Double Merle - Australian Shepherds

Rachel Porter

Introduction to the Disorder

Facts & History
  • May be incorrectly referred to as "lethal white"
  • Gene identification occurred in 2006
  • Seen in other breeds, but is commonly found in the Australian Shepherd
  • Offspring come from the mating of two merle Australian Shepherds
  • Banned from various dog breed clubs including the UK Kennel Club

Merle versus Double Merle

"Merle is a pattern of irregularly shaped areas of diluted pigmentation" (Brash and Kaelin 135).

Australian Shepherds that display mild to moderate dilution of the coat are considered Merle.

  • These dogs are unlikely to suffer from health issues due to pigmentation

Double Merle Australian Shepherds have severe dilution of the coat leading to a mostly white coat.

  • Often affects the pigmentation of the inner ear and irises

Possible Signs and Symptoms (Why is it a problem?)

  • Mostly White Coat
  • Visual Impairment
  • Hearing Impairment

Treatment Options

There are no medical treatments to fix the health defects.

Training is possible to help with quality of life.


Genetic Transmission

Autosomal Incomplete Dominance

  • Merle Australian Shepherds - one merle allele, one solid/wild allele
  • Double merle Australian Shepherds - two merle alleles
  • Solid Australian Shepherd - two solid/wild alleles

Researched by Clark et al.

  • Identified the merle gene as SILV (Silver locus, Pmel17)
  • Caused by a SINE insertion between intron 10 and exon 11
  • Leads to defective PMEL proteins which causes pigment death


™As the illustration below shows:
™Mating two heterozygous Australian Shepherds (M/m) yields:

  • –25% chance of homozygous dominant offspring (Double Merle)
  • –50% chance of heterozygous offspring (Merle)
  • 25% chance of homozygous recessive offspring (Solid/Wild)

™Mating a heterozygous Australian Shepherd to an homozygous recessive Australian Shepherd yields:

  • –50% chance of homozygous recessive offspring (m/m)
  • –50% chance of heterozygous offspring (M/m)


No fixed phenotype, though typically the coat color is primarily white

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This condition is highly preventable. Two Merle Australian Shepherds should not be bred since this is the only cross that has a chance of producing double Merle offspring. Pedigrees and/or genetic tests aid in determining the genotype of the Australian Shepherd since phenotype is not fixed.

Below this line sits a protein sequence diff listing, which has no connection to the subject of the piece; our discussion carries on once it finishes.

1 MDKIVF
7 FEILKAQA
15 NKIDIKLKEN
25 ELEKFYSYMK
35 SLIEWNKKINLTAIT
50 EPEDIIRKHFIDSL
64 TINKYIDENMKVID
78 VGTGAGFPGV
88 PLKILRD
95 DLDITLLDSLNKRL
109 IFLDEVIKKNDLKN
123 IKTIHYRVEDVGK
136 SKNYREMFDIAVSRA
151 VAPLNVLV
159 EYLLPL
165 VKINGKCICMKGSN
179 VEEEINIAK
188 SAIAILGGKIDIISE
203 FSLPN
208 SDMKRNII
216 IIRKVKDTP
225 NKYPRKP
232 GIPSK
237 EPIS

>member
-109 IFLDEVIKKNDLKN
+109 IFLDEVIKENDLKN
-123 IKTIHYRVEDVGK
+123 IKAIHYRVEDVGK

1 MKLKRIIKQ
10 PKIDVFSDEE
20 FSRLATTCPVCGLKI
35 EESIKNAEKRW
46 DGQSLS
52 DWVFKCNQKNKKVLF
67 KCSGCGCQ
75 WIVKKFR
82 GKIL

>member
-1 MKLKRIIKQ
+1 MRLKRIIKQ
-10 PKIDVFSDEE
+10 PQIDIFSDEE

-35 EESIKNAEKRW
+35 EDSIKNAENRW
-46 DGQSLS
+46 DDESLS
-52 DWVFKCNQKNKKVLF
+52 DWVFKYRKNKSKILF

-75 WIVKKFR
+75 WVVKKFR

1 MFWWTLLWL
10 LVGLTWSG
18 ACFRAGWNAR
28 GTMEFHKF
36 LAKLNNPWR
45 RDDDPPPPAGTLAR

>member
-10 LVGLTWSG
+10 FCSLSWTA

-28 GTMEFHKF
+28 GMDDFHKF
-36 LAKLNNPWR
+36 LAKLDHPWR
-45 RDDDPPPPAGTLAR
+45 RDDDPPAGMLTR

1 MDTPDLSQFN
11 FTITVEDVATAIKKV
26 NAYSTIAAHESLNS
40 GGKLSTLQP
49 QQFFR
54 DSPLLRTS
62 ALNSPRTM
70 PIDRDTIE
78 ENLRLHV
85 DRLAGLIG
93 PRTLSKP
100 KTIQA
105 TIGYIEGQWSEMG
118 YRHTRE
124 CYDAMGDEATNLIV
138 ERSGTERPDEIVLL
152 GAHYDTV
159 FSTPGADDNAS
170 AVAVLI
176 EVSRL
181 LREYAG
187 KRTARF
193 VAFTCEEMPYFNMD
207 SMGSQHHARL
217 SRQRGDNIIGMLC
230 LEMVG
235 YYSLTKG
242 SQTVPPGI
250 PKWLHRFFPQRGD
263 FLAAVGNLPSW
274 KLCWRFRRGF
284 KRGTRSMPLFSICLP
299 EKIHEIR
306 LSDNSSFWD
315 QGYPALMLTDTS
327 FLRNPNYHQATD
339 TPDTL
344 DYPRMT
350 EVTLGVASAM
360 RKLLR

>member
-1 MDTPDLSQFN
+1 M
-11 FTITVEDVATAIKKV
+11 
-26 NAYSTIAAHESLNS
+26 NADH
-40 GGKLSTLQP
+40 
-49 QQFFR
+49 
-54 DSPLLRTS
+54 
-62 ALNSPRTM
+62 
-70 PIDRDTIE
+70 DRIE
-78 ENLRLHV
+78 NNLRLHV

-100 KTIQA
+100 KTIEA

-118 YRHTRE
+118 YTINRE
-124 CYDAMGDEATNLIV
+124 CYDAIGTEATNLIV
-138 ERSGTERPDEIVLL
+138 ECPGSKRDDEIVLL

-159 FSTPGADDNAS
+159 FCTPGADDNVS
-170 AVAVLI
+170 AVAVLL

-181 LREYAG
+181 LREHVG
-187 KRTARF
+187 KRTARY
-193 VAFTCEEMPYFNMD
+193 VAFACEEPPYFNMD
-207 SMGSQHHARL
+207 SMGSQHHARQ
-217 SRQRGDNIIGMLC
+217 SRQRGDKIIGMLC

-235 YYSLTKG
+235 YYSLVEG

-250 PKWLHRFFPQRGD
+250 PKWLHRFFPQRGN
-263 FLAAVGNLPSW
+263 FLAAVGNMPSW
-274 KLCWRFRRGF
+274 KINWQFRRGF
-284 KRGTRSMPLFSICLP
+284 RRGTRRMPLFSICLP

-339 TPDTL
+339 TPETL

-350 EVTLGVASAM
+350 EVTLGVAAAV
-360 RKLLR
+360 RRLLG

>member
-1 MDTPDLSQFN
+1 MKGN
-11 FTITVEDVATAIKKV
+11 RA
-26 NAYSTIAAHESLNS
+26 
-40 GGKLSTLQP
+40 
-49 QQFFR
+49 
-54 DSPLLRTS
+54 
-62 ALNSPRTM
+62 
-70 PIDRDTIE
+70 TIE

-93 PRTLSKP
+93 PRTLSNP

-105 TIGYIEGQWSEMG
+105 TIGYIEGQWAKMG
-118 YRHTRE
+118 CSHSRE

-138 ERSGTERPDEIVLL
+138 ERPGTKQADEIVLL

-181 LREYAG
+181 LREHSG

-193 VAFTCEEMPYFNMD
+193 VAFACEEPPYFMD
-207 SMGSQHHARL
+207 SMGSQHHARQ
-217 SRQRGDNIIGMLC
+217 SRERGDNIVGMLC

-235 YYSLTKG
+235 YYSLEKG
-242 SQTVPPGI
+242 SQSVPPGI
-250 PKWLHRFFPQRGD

Breed standards - Australian Shepherd coat which is 1/3 or more white in color is a possible means for disqualification.

The UK Kennel club announced a ban on double merle Australian Shepherds in 2012.

Big image


The double merle genotype in Australian Shepherds can be prevented by prohibiting the mating of two merle Australian Shepherds (those that carry the merle allele). Unfortunately, these dogs are sought after because of their white coat. Currently, there are no regulations or laws against breeding two merle Australian Shepherds. Responsible and legitimate breeders will not breed two merle Australian Shepherds due to the risk of unhealthy puppies. However, there are irresponsible breeders and backyard breeders that purposefully breed for double merles in hopes that they come out healthy; those that are unfortunate enough to have health issues will be euthanized, given away to rescue, or even sold.

One step towards preventing this double merle breeding is for clubs, especially influential clubs such as the AKC, to follow in the UK Kennel Club's footsteps and ban the breed from registration.

Laws against the intentional breeding of two merle Australian Shepherds (and other breeds that exhibit health risk from the double merle genotype) might need to be considered as well. These puppies are being deliberately being subjected to health issues for monetary purposes. Shouldn't this be considered a form of animal abuse?


Barsh, Gregory S., and Christopher B Kaelin. “Genetics of Pigmentation in Dogs and Cats.”

The Annual Review of Animal Biosciences 1 (2013): 125-156. Web. 20 April 2015.

“Breeding Facts.” ASCA. n.p., n.d. Web. 20 April 2015.

Clark, Leigh Anne, Jacquelyn M. Wahl, Christine A. Rees, and Keith E. Murphy.“Retrotransposon Insertion in SILV is Responsible for Merle Patterning of the Domestic Dog.” Proceedings of the National Academy of Science of the United States of America 103.5 (2006): 1376-1381. Web. 20 April 2015.

“Deafness & White.” ASHGI.n.p., 2013. Web. 20 April 2015.

Sharp, C.A. “What’s Wrong with White Aussies?” ASCA. n.p., n.d. Web. 20 April 2015.

Strain, G.M., L.A. Clark, J.M. Wahl, A.E. Turner, and K.E. Murphy. “Prevalence of Deafness in Dogs Heterozygous or Homozygous for the Merle Allele.” Journal of Veterinary Internal Medicine 23 (2009): 282-286. Web. 20 April 2015.